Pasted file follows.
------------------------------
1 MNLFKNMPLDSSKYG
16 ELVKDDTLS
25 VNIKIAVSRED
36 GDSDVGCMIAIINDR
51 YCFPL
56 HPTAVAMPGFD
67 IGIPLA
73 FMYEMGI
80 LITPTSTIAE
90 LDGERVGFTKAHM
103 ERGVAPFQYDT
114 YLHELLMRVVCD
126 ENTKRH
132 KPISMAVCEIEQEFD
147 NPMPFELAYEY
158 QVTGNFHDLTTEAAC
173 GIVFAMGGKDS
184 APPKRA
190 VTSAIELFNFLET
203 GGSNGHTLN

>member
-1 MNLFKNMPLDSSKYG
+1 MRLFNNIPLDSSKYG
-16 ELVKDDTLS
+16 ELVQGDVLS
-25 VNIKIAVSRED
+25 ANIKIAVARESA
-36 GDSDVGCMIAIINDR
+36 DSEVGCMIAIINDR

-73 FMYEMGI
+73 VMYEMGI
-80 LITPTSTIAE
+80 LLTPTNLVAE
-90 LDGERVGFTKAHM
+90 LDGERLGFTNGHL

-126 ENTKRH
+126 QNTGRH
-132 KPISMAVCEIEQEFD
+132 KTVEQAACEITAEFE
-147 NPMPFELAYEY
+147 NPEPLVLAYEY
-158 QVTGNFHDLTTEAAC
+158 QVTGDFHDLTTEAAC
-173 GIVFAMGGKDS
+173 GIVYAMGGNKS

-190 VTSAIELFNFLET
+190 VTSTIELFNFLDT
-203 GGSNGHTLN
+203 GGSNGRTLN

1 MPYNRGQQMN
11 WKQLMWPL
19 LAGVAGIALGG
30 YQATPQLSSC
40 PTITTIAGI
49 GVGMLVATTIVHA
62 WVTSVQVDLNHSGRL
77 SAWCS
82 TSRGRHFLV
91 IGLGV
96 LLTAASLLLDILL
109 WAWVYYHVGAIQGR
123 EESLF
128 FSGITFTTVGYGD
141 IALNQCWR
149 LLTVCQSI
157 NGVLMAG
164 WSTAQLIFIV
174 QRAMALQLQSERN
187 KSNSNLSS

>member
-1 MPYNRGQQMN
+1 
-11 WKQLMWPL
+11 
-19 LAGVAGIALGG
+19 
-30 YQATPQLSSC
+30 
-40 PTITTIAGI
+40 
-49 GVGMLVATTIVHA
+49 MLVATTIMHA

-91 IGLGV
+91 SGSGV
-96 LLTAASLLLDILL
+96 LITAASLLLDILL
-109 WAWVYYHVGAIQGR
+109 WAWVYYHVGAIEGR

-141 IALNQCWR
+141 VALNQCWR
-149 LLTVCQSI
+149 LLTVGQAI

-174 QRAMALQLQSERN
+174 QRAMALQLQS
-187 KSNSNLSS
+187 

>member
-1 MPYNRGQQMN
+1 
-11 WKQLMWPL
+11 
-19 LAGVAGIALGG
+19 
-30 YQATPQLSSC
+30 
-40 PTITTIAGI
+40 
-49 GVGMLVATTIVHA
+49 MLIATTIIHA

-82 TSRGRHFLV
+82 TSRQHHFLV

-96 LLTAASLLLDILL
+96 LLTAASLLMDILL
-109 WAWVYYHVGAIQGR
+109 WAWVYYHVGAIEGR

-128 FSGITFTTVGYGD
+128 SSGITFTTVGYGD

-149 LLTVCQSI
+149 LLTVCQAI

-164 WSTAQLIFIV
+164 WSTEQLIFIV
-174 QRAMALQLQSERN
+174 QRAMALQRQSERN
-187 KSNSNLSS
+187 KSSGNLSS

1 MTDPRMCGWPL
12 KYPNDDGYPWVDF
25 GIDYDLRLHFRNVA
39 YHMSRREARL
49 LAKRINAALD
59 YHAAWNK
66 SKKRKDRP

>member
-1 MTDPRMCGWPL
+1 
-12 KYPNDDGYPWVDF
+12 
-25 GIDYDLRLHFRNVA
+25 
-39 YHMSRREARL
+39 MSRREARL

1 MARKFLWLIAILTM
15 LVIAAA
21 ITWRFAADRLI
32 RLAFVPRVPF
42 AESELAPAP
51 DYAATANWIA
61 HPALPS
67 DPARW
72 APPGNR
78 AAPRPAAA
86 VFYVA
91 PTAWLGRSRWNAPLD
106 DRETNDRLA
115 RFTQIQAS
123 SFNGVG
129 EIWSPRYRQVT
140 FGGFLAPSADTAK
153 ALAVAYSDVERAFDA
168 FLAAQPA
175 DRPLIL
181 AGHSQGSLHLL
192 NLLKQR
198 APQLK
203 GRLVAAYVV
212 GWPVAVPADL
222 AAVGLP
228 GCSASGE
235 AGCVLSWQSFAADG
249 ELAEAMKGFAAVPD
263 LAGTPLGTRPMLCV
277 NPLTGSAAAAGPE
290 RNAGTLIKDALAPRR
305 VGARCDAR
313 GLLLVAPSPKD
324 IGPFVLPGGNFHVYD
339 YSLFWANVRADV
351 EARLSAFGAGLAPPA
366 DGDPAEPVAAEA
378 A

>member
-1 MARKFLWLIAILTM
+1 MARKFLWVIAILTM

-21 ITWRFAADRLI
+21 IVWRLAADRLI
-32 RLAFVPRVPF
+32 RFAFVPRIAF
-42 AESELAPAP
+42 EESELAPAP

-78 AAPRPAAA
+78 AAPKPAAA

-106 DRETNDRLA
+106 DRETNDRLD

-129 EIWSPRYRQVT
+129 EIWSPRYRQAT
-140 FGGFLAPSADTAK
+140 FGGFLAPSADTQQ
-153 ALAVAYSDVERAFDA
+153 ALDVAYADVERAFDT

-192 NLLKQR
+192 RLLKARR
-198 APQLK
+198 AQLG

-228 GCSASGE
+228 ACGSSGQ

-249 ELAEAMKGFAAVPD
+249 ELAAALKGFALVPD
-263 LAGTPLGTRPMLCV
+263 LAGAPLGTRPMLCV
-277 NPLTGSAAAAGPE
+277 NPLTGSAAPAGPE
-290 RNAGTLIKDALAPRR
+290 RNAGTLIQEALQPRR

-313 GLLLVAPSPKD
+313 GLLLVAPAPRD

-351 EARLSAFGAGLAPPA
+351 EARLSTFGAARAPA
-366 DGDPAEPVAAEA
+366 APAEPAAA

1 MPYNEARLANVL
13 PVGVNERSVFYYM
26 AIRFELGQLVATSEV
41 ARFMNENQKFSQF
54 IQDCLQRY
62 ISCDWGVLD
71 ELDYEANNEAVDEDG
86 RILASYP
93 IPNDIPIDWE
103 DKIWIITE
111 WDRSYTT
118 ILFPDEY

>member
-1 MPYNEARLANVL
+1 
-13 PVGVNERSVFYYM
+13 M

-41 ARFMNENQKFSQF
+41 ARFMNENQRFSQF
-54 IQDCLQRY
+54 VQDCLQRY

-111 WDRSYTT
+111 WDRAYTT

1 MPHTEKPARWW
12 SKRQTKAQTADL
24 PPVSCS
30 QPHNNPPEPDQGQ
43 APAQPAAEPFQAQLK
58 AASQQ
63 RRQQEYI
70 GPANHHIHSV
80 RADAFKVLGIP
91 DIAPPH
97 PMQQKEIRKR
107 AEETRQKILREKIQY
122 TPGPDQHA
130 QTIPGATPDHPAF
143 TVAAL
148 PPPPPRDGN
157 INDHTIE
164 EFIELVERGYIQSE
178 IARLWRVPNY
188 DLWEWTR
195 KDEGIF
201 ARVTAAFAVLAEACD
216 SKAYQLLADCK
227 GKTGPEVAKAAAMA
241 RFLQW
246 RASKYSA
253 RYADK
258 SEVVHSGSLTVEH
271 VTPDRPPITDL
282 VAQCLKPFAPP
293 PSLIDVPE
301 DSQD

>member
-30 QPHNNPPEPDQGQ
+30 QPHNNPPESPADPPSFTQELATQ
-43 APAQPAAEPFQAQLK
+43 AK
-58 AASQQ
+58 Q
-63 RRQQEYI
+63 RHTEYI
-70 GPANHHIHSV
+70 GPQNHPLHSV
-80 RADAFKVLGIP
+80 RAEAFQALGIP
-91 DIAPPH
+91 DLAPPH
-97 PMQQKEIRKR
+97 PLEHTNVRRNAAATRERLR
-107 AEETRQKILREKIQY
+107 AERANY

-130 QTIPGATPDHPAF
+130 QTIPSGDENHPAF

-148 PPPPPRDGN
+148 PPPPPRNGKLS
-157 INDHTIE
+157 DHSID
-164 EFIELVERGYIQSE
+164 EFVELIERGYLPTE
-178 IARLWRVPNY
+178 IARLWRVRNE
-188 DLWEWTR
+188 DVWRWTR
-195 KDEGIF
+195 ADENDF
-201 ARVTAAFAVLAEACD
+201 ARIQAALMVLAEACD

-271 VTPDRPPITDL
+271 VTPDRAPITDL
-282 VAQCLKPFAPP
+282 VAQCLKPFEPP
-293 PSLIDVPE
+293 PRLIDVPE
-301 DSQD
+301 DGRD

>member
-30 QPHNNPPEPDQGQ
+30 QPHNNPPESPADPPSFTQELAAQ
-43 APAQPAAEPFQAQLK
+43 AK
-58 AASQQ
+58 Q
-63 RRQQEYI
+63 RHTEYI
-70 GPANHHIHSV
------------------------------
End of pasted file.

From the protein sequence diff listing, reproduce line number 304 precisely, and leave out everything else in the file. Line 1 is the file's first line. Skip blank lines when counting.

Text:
-188 DLWEWTR